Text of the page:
I've been four times so far this year. New Orleans is special because it allows visitors to see and explore just about any and everything they're interested in—history, delicious food, art, architecture, dancing, music—all in a place that is less than three hours away from Jackson.
Magazine Street is famed for its shopping, so make sure you stop there. If you're looking for vintage clothes, accessories, or even costumes, stop by Funky Monkey (3127 Magazine St.), a locally owned and operated vintage shop that has been open since 1997. The famed Sucre (3025 Magazine St., 504.520.8311) also has a location on the street, among others in New Orleans. The shop is known for its macarons, among other treats. Try the New Orleans flavors such as salted caramel and chicory.
I've heard that if you want to experience New Orleans the way locals do, you go to Fauborg Marigny to see the area's jazz clubs, shopping and local restaurants. Frenchmen Street is a good spot for hearing live music, with its many jazz clubs, but if you find yourself during the day, hit up Cafe Rose Nicaud (632 Frenchmen St., 504.949.3300), which is a cafe with breakfast items, sandwiches, salads and more. One thing to try is the Rose Benedict, which is an eggs Benedict layered with a biscuit, portabella mushrooms, tomatoes, avocado, two sunny side-up eggs, asiago cheese, balsamic vinaigrette and rosemary cheese grits.
The Bywater neighborhood is home to many local artists such as folk artist Dr. Bob, who has a studio in the area (Dr. Bob Folk Art, 3027 Chartres St.). In his work, he uses thematic images such as juke joints, shotgun shacks and SnoBall stands. You might even see Jackson-native artist Josh Hailey in the area.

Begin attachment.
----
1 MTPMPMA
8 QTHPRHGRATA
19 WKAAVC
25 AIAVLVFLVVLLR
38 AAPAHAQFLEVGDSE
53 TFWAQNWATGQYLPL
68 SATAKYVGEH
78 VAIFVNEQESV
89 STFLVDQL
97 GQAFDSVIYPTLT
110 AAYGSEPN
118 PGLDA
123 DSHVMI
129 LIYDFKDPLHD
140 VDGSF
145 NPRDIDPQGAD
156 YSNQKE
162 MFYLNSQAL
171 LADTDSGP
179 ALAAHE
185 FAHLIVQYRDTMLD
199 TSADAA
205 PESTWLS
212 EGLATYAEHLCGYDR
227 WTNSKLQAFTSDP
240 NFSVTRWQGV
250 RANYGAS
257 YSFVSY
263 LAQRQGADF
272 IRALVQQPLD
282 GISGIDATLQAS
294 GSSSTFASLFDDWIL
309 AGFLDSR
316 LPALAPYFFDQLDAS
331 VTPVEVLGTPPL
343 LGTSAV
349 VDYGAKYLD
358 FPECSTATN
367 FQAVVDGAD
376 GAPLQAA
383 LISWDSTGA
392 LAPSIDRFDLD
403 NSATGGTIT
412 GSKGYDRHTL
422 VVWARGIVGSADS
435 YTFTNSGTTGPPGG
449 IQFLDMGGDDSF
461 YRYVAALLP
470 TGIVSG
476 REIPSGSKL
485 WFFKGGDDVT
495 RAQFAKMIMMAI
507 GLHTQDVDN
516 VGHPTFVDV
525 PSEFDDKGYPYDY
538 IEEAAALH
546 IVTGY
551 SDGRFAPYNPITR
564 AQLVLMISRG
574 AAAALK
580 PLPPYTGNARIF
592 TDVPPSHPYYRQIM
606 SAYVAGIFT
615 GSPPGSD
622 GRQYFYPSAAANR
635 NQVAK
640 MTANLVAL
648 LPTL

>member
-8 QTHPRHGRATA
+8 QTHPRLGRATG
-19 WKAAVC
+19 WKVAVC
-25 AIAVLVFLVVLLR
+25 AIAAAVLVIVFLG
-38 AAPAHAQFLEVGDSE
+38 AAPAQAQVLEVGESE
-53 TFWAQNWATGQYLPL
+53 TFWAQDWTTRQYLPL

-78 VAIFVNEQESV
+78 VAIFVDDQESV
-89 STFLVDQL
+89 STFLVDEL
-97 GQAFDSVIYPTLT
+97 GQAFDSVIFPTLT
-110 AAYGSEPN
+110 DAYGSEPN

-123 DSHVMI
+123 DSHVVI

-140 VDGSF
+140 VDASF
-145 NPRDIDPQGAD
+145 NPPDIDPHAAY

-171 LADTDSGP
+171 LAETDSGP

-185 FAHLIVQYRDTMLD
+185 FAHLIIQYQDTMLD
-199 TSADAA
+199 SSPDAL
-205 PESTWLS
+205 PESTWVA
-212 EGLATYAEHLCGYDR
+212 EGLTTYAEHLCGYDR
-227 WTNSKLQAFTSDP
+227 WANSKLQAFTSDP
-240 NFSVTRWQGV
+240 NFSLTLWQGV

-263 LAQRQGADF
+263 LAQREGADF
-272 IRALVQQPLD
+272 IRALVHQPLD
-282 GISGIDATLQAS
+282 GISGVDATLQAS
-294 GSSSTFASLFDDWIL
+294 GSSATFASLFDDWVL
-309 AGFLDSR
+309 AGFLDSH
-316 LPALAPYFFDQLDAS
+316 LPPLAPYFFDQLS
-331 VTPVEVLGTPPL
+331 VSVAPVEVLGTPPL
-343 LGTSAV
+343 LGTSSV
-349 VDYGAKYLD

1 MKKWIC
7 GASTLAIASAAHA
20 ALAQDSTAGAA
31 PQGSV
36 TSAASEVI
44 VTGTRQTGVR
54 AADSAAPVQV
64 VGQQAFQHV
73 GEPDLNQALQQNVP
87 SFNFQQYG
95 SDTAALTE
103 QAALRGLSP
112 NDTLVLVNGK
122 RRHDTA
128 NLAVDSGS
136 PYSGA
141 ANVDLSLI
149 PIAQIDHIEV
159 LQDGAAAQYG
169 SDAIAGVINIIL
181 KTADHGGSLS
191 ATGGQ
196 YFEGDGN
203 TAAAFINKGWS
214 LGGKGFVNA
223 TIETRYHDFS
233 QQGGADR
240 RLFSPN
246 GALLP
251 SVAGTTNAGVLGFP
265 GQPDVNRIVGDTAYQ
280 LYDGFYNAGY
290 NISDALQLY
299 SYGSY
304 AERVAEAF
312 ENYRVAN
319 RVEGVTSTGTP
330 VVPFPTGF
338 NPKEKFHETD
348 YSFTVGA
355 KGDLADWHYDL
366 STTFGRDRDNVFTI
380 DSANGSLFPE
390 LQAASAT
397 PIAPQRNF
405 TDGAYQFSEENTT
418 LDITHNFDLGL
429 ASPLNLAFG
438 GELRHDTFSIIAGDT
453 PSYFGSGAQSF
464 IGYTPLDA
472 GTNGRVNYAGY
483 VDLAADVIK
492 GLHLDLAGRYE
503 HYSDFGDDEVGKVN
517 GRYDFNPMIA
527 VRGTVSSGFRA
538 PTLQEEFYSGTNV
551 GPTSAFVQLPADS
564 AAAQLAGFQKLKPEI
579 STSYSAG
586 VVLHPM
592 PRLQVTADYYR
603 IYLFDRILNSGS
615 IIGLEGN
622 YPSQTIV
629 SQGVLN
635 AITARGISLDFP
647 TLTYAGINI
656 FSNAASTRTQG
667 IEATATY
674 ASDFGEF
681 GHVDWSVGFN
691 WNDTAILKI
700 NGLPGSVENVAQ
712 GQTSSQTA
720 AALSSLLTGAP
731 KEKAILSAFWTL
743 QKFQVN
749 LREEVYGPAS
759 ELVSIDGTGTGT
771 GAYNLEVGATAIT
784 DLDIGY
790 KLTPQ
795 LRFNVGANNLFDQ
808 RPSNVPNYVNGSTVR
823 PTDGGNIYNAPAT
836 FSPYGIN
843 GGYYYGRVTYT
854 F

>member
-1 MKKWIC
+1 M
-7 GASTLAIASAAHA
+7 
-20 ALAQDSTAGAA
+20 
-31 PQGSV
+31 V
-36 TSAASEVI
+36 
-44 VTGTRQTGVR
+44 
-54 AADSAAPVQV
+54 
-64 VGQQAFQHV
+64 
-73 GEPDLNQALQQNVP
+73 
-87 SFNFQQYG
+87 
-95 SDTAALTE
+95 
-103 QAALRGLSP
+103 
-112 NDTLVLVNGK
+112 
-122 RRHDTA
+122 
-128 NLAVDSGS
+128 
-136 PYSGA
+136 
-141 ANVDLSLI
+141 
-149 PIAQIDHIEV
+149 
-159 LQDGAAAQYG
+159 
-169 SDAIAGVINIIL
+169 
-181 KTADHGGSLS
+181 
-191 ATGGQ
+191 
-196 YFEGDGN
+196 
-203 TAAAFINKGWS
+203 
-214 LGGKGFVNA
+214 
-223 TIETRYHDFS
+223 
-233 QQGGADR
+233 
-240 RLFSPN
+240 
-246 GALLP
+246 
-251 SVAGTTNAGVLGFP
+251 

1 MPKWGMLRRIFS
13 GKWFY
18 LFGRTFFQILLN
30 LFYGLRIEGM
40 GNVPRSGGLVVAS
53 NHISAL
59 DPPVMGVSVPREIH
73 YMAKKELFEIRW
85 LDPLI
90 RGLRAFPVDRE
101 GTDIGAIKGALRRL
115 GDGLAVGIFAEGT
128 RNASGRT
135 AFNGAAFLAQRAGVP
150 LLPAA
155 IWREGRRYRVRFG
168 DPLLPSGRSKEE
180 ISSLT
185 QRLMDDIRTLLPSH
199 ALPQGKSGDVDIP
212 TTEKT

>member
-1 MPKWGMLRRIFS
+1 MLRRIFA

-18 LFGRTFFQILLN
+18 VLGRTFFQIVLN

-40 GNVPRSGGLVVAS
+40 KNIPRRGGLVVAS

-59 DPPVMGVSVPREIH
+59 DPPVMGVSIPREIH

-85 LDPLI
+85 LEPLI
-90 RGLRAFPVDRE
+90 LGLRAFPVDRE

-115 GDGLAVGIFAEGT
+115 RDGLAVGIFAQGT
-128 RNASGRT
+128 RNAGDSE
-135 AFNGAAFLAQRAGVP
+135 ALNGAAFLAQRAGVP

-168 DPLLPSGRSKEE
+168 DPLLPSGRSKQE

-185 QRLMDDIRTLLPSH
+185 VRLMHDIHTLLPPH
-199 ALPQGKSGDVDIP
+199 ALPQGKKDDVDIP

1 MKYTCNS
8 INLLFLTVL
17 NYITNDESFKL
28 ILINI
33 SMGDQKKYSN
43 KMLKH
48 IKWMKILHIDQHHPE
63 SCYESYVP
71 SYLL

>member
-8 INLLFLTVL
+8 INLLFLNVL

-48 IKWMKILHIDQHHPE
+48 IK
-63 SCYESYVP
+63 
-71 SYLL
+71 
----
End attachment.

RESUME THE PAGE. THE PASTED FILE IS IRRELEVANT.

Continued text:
After that, drive to St. Augustine Catholic Church (1210 Governor Nicholls St.). Free people of color established the church in 1842, and it allowed enslaved people, free African Americans and white people to attend services. It is the oldest interracial Catholic parish in the country.
A sign on the church that was once for enslaved people reads: "The blood, sweat, tears and prayers of slaves hallowed this the aisle and its corresponding aisle on the opposite side of the church. These were reserved for and used exclusively by slaves from the date of the church's dedication, October 9, 1842, until the slaves were freed after the Emancipation Proclamation in 1863."
Once you finish visiting St. Augustine and pay your respects to the tomb of the unknown slave, stop by Backstreet Cultural Museum (1116 Henriette Delille St., 504.577.6001) and reflect on the gentrification that plagues the city.
For more information, visit neworleansonline.com.